Medical Device Daily Washington Editor
As the U.S. Department of Justice examines the selling practices of Medtronic (Minneapolis), St. Jude Medical (St. Paul, Minnesota) and Guidant (Indianapolis), the effort to set up a voluntary standard of ethical behavior by device makers becomes ever more pressing.
More recent concerns include reports that Ela Medical (Cedex, France) was said to be the object of interest by the FDA and the Office of the Inspector General at the Department of Health and Human Services (HHS).
And the potential for legal action in connection with these investigations has not gone unnoticed by other companies in the medical device industry.
In the two years since theAdvanced Medical Technology Association (AdvaMed: Washington) released its voluntary code of ethics (Medical Device Daily, March 8, 2004), the association's membership has bought into the code in increasing numbers.
In a press statement following the March 31 conclusion of the Medical Device Regulatory and Compliance Congress at Harvard University (Cambridge, Massachusetts), the law firm King & Spalding (Atlanta) reported “a 100% adoption rate of the AdvaMed code.“ The statement also asserted that nine of 10 companies “apply the code to all company professionals, regardless of their title or seniority.“
Those numbers are up since the publication of a March 3 AdvaMed press release in which the association reported the results of a benchmarking survey, said to have shown that “the vast majority (85% or more) of firms had policies in place relating to consulting arrangements with and gifts to healthcare professionals, provision of reimbursement and technical information, and company sales and promotional meetings.“
More than half the compliance officers surveyed report directly to their firms' CEOs and more than three of four responding firms “have trained their most relevant employees,“ including sales personnel.
The AdvaMed code of ethics is based on a compliance program guide published by the Office of Inspector General at HHS in May 2003. In that notice, HHS stated that the purpose of its guide is to “encourage the use of internal controls to efficiently monitor adherence to applicable statutes, regulations and program requirements.“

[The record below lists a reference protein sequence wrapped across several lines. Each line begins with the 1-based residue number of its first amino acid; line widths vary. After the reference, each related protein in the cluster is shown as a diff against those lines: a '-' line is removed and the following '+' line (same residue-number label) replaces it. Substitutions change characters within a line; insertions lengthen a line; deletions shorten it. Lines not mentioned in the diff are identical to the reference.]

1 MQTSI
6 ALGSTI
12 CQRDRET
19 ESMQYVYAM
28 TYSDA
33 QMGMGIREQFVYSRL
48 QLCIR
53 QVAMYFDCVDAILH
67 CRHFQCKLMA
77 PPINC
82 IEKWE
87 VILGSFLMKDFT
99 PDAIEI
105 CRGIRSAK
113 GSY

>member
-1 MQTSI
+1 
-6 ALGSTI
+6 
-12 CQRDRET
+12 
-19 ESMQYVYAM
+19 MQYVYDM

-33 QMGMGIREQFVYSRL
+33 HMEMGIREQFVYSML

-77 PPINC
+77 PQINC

While the guidelines explicitly address pharmaceutical firms, the document also states that the “guidance may also have application to manufacturers of other products that may be reimbursed by federal healthcare programs, such as medical devices and infant nutritional products.“
HHS cautioned that the guidance “should not be viewed as mandatory or as an exclusive discussion“ of compliance program elements, but recommended that even those firms with existing programs may want to use the HHS program “as a benchmark or comparison.“
For its part, AdvaMed made its voluntary code of ethics effective in January 2004, after the board of directors gave the document its stamp of approval the previous September. The association states in the preamble that the members are aware that ethical standards “are critical to the medical device industry's ability to continue its collaboration with healthcare professionals.“
However, the association also points out that its code “is intended to facilitate ethical behavior and is not intended to be, nor should it be, construed as legal advice.“
The guidance states that the selection of healthcare professionals as consultants should be based on “the consultant's qualifications and expertise“ rather than on “the basis of volume or value of business generated by the consultant.“ It also recommends that with the exception of educational models or books, “any gift from a member should have a fair market value of $100 or less.“
But the voluntary program does not appear to be backed by the threat of sanctions.
Christopher White, AdvaMed's general counsel, told Medical Device Daily that while the association has no formal mechanism for dealing with firms that are demonstrably out of compliance with the association's code, “we encourage our members and the public to contact the compliance officers of companies if they suspect non-compliant activity.“
White noted that AdvaMed has a list of compliance officers for member companies on the association web site and that “I have had about four or five calls that I directed to company compliance officers.“
In an effort to leverage the benefits of acceptance of the association code of ethics, AdvaMed has developed a code of ethics logo that member companies can display on their web sites so long as the firm can “certify that they meet the eight items outlined“ under a conditions of use agreement, which must be signed by a high-ranking corporate official.
The March 3 press release issued by the association in connection with the logo announcement also states that the logo and the corollary “self-certification program“ demonstrate the industry's willingness to assume “a leadership role when it comes to ethical practices and compliance.“
In an effort to spur continued awareness of compliance issues, Abbott Laboratories (Abbott Park, Illinois) has come up with a novel approach to reinforcing its code of conduct. As reported in the October 2004 edition of CRM Magazine, Abbott put together a touch-screen video game titled “Rocked or Shocked,“ a game that provides users with a refresher course in the company's ethical guidelines.
In “Rocked or Shocked,“ the protagonist, Joe Salesguy, flashes a grin at every correct answer, but when the user misses the answer, Joe “receives a nasty charge.“
Catherine Sazdanoff, vice president of compliance and ethics at Abbott Labs' Ross Products division, said that the company wanted to “have something live and fresh“ as a way of engaging employees, and they have “responded really well to this.“
However, the firm does not keep track of scores.